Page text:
(BIVN) – The Hawaiʻi Department of Land and Natural Resources warned the public on Thursday about poisoned Tahitian prawns after streams north of Hilo have been apparently poisoned, once again.
Over the last three months, officers with the DLNR Division of Conservation and Resources Enforcement have investigated six suspected chemical poisonings of streams north of Hilo.
DOCARE officers “collected samples of Tahitian prawns, water, and sediment to verify poisonings after photographs showed mass die-off’s of this popular local delicacy. Some photographs show prawns dying in streams or on their banks. Officers believe this indicates the prawns tried to get out of water that had been poisoned,” DLNR wrote in a news release.
The State is appealing to people to be careful about the sources of their prawns.
This happened before, and was featured in a video published by BIVN in October 24, 2018. The DLNR provided footage if their investigation for the story.
“Two years ago, in April 2018, DLNR documented another series of poisonings in many of the same streams,” the DLNR news release stated. “DOCARE investigators say unless suspects are caught in the act of using pesticides or other chemicals on streams, cases are difficult to prosecute.”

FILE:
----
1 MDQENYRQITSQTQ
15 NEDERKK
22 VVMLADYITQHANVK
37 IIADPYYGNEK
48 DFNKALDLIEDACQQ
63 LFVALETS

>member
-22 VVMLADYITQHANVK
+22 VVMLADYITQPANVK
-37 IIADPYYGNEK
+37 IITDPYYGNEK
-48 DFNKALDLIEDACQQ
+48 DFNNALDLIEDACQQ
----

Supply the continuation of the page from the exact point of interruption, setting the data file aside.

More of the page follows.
No arrests have been made.
DOCARE Chief Jason Redulla said, “These poisonings not only risk the public’s health when they unknowingly eat a poisoned prawn, but clearly this illegal activity has dramatic and negative impacts on the otherwise pristine streams flowing from the mountains and into the ocean on Hawai‘i island. If anyone has information on any of these poisoning’s we strongly urge you to contact DOCARE.”
The DLNR says “anyone convicted of poisoning a Hawai‘i stream could face felony criminal charges and civil penalties, which upon conviction can carrying significant fines and/or jail time.”
The public is being asked to provide detailed information if they believe a stream has been poisoned.
- Notify DOCARE at (808) 933-3460, or 643-DLNR or via the free DLNRtip app
- Note time of day, date, and vehicle/license plates
- Provide photographs if possible and a call-back number
- If you observe prawns crawling out of the water, freeze them as soon as possible (poisons break down quickly)
The quicker this information is provided the higher the chance specialists can get water and sediment samples, DLNR says.